This article is cross-posted from our fusion community.

Getting Started with MTSS: Classroom

Kids Resized

A number of years ago, I was at a MTSS conference. The content was fantastic, relevant, compelling, and engaging. 

As I looked around the room, I saw that I was sitting next to someone who had a frustrated look on her face. “How’s the conference so far?,” I asked. “Oh. It’s great. This is all fantastic in theory. But, I’m in a district that does not do MTSS, and I get no support.”

Over the next 30 minutes or so, I took a piece of paper, and quickly outlined how she could get started doing MTSS in her classroom – for free – even though she had zero support.

Here’s what I wrote. 

Universal Screening

Your district very likely does some kind of Universal Screening assessments at least three times per year. This could be a MAP assessment, iReady, STAR, etc. (No endorsement implied). 

This data is used to identify what students may need additional support in a content area that is tested. The data is typically presented in one of two ways. It’s presented as a score, or as a percentile. These percentiles are based on national norm data – so it may or may not be indicitative of the levels of performance of your students.

We’ve created a “data wall” spreadsheet that takes your screening data (sorry – you have to enter it) – and determines the local percentile ranking of your students in your classroom. This will help differentiate what students need intervention in either reading or math.

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Click the image to open spreadsheet.

Open the spreadsheet, make a copy, fill in your data, and voila. You’ve got a data wall that will help identify what students may need additional help.

Diagnostic / Placement

Once you’ve figured out what students need that additional support, it’s time to design the instruction they need.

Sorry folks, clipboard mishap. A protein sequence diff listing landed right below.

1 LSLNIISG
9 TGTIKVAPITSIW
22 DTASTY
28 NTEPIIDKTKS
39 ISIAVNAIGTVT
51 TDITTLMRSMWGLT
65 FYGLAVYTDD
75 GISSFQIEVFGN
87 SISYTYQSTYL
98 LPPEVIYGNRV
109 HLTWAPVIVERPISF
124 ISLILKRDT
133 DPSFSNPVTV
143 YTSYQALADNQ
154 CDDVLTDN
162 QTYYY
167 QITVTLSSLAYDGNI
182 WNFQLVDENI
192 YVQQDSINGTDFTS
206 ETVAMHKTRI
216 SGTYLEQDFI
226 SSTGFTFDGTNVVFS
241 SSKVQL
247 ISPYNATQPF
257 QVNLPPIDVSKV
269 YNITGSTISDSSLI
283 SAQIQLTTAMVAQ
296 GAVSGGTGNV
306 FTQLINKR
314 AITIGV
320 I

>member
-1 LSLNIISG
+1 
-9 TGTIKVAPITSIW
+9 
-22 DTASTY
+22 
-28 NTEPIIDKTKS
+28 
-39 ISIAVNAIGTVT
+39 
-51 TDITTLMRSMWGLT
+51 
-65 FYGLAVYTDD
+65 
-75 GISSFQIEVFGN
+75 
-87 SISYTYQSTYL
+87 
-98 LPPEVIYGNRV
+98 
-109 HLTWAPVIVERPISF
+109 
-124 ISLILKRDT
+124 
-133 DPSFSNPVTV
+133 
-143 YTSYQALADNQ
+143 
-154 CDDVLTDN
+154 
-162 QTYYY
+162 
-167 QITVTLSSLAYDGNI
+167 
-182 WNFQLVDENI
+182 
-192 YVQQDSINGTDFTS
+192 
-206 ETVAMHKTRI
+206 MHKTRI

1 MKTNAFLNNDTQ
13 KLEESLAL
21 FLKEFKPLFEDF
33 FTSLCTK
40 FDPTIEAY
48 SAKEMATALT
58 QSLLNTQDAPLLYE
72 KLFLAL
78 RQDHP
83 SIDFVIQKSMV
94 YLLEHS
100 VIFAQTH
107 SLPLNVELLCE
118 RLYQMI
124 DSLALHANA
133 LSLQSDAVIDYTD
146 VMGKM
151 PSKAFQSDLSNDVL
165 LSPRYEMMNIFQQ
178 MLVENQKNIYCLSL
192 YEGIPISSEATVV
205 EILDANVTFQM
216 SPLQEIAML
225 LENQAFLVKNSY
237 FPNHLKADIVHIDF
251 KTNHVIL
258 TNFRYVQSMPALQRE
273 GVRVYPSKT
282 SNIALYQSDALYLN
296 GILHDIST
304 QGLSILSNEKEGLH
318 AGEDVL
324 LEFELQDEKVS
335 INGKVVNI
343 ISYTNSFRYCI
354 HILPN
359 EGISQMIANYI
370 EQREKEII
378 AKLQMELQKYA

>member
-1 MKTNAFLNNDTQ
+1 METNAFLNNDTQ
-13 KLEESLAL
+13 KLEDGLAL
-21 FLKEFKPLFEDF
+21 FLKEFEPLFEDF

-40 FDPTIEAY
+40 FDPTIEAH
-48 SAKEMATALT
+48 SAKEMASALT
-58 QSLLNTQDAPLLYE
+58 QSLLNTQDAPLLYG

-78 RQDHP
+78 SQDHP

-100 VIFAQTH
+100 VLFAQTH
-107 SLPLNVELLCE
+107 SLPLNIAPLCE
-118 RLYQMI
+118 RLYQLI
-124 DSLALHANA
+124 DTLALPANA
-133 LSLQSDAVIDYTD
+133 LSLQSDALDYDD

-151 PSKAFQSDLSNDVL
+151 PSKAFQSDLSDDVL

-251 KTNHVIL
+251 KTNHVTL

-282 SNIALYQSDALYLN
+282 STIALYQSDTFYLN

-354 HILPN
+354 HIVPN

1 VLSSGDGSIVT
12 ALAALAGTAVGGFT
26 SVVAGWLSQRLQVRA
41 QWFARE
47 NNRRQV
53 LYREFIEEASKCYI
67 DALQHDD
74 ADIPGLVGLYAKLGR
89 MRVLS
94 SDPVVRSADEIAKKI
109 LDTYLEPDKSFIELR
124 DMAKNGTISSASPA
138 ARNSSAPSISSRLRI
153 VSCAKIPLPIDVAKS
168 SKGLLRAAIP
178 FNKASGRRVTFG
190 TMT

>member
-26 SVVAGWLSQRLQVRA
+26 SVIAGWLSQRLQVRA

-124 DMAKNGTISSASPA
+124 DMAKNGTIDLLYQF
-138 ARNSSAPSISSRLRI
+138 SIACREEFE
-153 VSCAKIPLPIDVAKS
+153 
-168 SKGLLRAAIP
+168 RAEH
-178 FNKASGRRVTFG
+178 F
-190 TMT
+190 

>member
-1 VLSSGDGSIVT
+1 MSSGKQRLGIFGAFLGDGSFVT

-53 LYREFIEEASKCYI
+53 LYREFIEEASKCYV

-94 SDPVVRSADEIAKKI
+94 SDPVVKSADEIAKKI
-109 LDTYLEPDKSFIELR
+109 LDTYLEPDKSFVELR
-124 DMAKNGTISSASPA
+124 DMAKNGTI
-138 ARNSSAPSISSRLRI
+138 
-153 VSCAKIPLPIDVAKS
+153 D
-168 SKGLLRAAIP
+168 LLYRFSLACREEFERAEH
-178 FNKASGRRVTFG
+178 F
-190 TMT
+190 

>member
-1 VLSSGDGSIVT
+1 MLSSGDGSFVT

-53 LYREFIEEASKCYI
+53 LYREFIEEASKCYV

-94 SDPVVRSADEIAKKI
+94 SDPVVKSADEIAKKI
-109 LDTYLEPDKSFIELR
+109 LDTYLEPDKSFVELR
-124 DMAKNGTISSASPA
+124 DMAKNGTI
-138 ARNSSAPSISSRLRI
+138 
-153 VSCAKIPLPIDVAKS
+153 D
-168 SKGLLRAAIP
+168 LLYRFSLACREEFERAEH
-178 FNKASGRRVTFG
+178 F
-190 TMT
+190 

Often, the universal screening process will identify that a student needs support – in general – but not in what specific area. That’s where we need to do another layer of diagnostics. 

For literacy, you are likely familiar with Scarborough’s Reading Rope. 

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The rope helps us break down how reading is acquired. The nice thing about this approach is that the strands woven into skilled reading are probably familiar.

Tools like DIBELS enable teachers to monitor the growth of students through the strands (No endorsement, but DIBELS is free). These curriculum based measure assessments are generally a minute long, and will tell you if a student needs help in that particular area.

Intervention / Instruction

OK. Let’s say that you have a group of students who are struggling with Phonemic Awareness. You now have enough information to find a program or intervention that addresses PA, and start using it.

There are numerous examples of free intervention resources around the internet. Here’s one:

Of course, you’ll need to determine if the programs listed will work for your students. That list is not exhaustive, but a quick Google search will bring up countless options.

Progress Monitoring

Worker In A Carpentry Shop Measures Plywood For Cutting

Now that you’ve identified a skill and started intervening on it, it’s time to measure the progress the student has been making. Every two weeks or so, give the student another CBM (ex: DIBELS), and see if their score is going up. If it is – keep on going.

If, after 3-6 data points, a student is not making progress, or as much progress as they should, it’s time to think about changing intervention programs.

Lather, Rinse, Repeat

Not to oversimplify, but that’s really it. This recipe will get you started on the path to MTSS in your classroom.

Now, systems like ion Analytics will make the data gathering, analysis and tracking process much, much easier. But, if you (or your school) is just getting started, this walkthrough should point you in the right direction.

Feel free to reach out to us if you’d like to discuss this more! We’d love to have a conversation with you! 

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